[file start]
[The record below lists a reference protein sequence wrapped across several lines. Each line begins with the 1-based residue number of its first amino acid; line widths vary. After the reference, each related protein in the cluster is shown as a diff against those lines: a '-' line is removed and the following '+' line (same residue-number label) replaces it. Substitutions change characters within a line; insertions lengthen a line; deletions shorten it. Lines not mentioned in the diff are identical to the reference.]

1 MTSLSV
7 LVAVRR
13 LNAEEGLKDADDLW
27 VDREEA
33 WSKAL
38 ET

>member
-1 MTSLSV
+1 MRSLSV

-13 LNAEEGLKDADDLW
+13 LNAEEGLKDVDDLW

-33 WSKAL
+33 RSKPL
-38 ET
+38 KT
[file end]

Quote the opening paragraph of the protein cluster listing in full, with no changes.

[The record below lists a reference protein sequence wrapped across several lines. Each line begins with the 1-based residue number of its first amino acid; line widths vary. After the reference, each related protein in the cluster is shown as a diff against those lines: a '-' line is removed and the following '+' line (same residue-number label) replaces it. Substitutions change characters within a line; insertions lengthen a line; deletions shorten it. Lines not mentioned in the diff are identical to the reference.]